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Towards a Multiscale Model of Vascular Dose for the Whole Brain

W Donahue

W Donahue1*, W Newhauser1,2 , (1) Louisiana State University, Baton Rouge, LA (2) Mary Bird Perkins Cancer Center, Baton Rouge, LA


SU-I-GPD-T-654 (Sunday, July 30, 2017) 3:00 PM - 6:00 PM Room: Exhibit Hall

Purpose: To develop a multiscale framework for vascular dose calculations and to determine the computational requirements of performing those calculations for the number of vessels in the human brain.

Methods: We developed novel methods to generate a fractal-based network of 4 billion vessels, matching the number in the human brain. We prototyped the network generation algorithm in MATLAB and ported it to C++ language for parallel computing. A recursive approach was taken to calculate proton dose to the vascular network on multiple dimensional scales. We prototyped a multiscale dose algorithm using the straight-ahead and continuous slowing down approximations to transport protons axially through the network, and an amorphous track structure model to compute dose radially. We separately characterized the computational performance of the codes for vascular creation and dose calculation for various network sizes.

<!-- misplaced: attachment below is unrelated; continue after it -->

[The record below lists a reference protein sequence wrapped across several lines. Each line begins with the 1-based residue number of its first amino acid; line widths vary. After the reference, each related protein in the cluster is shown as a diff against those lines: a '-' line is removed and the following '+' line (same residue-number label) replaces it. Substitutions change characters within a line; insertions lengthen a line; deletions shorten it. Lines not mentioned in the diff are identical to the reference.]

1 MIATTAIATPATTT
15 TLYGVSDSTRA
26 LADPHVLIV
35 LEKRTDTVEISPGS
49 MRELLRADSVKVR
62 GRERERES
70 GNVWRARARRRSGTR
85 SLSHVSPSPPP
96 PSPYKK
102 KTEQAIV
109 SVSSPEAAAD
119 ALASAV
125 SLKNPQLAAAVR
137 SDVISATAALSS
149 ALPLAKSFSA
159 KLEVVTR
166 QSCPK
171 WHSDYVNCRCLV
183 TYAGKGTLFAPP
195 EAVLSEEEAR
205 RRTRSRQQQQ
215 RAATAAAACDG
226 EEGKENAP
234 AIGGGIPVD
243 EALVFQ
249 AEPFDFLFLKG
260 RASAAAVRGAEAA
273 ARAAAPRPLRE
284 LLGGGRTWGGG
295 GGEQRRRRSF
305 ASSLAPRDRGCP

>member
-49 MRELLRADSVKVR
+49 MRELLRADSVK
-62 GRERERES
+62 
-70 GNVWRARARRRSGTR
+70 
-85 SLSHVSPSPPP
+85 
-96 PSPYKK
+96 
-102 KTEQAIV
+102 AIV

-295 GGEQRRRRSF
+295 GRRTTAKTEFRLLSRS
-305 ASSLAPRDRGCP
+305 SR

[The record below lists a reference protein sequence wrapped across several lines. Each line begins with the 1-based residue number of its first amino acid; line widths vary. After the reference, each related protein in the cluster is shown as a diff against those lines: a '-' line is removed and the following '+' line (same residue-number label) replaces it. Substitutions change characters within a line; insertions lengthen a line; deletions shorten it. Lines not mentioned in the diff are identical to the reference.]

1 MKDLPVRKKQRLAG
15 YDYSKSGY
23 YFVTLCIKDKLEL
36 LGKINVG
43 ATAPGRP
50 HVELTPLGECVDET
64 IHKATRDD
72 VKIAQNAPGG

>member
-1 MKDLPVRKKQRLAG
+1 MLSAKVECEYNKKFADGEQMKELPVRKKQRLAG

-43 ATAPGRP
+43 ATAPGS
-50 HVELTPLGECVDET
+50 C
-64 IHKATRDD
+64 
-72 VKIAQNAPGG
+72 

Results: Generating a 4 billion vessel network took 42 CPU-hours, of which 37 CPU-hours was spent performing I/O operations. The MATLAB prototype of the vascular network generator was 737 times slower than the C program. Storing the network and all the necessary descriptors on disk required 409 GB. The multiscale dose algorithm required 15 CPU-hours to calculate the dose from 1,000 200-MeV protons incident on a 132,000 vessel network. Extrapolating to 1 billion particles and 4 billion vessels, accounting for the performance gains seen when porting the vessel constructor, revealed only an additional 60-fold speedup will allow 4096 CPUs to perform the dose computations in 3 days.

Conclusion: This study demonstrated that the algorithmic generation of a simple vascular network for the whole brain is entirely achievable. Secondarily, we obtained promising preliminary results for calculating multiscale dose to the whole-brain for use in research applications.

Funding Support, Disclosures, and Conflict of Interest: This work was funded by a grant provided by the Bella Bowman Foundation.

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